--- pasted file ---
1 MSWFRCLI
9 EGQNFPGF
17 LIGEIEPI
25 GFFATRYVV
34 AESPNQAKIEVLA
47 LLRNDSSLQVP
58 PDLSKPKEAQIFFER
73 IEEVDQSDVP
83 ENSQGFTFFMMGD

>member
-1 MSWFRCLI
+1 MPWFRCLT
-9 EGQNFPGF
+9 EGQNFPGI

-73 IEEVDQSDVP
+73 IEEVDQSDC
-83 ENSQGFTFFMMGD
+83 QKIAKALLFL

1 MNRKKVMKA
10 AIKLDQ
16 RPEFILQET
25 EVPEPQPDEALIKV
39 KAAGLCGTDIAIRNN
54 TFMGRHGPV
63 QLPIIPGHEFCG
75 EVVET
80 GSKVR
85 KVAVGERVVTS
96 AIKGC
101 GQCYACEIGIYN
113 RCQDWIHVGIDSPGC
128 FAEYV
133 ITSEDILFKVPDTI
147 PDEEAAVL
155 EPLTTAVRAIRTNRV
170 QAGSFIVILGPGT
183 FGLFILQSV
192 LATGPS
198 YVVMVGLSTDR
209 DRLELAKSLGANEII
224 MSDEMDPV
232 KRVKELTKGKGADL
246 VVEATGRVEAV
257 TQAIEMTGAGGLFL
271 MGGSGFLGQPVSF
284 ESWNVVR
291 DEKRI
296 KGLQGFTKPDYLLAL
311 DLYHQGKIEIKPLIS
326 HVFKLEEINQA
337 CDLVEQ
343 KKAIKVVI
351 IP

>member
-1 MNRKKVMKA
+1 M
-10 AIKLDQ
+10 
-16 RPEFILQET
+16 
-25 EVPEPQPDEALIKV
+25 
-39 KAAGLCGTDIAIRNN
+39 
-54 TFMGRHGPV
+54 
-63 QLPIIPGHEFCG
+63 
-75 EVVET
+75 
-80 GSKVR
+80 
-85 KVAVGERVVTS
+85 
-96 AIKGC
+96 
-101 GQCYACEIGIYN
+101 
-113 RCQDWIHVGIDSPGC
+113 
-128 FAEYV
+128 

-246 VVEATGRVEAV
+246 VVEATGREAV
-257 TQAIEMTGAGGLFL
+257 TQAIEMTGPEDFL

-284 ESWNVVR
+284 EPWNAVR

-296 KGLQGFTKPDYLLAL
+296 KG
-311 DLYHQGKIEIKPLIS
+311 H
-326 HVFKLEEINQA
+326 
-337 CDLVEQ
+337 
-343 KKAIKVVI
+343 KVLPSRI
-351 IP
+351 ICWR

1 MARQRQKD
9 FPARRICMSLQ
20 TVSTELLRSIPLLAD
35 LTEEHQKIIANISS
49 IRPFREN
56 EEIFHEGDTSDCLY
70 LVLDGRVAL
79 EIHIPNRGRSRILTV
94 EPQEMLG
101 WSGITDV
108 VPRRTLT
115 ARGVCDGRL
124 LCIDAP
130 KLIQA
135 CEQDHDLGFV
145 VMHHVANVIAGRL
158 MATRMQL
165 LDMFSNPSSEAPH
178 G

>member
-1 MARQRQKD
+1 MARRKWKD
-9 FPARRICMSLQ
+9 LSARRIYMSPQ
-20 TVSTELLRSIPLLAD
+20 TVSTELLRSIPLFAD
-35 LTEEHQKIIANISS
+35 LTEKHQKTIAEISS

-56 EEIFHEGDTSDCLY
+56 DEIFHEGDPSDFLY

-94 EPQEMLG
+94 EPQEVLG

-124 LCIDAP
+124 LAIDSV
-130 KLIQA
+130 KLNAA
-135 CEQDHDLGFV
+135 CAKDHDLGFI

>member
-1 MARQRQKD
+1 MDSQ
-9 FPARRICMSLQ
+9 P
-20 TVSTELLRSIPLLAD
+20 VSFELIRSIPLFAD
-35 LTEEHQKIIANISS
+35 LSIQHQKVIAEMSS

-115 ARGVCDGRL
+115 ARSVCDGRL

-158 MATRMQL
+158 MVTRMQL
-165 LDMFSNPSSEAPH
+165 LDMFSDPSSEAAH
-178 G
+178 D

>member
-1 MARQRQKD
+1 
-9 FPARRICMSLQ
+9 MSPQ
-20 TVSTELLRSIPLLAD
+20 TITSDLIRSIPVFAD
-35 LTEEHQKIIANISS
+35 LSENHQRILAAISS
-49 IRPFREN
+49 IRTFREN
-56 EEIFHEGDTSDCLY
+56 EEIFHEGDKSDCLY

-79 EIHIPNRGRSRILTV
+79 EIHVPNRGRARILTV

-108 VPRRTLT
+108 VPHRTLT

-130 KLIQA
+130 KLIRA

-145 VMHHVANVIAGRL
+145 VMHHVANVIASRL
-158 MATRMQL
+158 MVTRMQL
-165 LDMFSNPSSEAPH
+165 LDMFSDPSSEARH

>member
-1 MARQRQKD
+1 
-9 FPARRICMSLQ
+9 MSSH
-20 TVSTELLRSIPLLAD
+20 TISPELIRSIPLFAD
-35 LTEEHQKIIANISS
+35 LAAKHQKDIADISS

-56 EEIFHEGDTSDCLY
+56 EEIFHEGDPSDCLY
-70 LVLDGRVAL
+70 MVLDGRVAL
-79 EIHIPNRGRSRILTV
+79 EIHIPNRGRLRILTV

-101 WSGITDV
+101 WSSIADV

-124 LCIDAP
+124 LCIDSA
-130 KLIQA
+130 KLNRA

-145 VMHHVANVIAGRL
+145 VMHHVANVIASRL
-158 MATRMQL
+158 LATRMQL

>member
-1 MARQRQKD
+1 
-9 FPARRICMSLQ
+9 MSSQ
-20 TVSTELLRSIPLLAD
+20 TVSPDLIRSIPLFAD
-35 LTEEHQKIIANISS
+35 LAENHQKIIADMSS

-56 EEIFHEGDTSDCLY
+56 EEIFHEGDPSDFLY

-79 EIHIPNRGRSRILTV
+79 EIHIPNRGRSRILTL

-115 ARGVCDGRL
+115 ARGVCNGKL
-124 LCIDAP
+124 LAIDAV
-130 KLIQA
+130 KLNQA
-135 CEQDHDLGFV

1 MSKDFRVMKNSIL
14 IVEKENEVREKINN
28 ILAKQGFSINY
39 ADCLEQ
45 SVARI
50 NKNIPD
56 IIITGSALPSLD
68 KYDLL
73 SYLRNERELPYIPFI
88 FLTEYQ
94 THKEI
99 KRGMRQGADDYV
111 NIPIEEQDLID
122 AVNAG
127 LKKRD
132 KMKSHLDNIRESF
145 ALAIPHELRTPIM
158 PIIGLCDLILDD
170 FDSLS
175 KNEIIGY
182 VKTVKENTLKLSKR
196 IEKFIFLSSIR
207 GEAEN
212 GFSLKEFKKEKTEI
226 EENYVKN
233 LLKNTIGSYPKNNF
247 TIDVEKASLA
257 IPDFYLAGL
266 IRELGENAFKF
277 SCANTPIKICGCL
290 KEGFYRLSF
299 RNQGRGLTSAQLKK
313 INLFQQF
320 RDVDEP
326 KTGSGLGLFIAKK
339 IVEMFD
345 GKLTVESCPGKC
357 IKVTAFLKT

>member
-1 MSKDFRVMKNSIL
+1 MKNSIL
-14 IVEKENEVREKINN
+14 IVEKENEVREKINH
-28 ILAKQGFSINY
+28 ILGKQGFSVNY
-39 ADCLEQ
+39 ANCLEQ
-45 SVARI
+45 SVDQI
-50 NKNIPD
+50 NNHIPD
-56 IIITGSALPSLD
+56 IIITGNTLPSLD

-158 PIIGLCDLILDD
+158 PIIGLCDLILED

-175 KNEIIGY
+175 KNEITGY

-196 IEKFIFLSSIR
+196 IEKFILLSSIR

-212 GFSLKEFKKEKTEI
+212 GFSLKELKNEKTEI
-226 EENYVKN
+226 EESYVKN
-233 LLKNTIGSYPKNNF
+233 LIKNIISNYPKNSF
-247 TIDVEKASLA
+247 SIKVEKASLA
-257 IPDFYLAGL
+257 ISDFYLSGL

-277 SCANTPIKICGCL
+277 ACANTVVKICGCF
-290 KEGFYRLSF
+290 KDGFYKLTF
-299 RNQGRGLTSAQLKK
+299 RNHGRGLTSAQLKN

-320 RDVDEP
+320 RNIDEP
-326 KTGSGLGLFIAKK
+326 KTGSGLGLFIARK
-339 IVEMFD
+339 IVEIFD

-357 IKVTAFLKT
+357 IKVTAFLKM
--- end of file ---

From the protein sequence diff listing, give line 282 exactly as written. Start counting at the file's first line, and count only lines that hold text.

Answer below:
+175 KNEITGY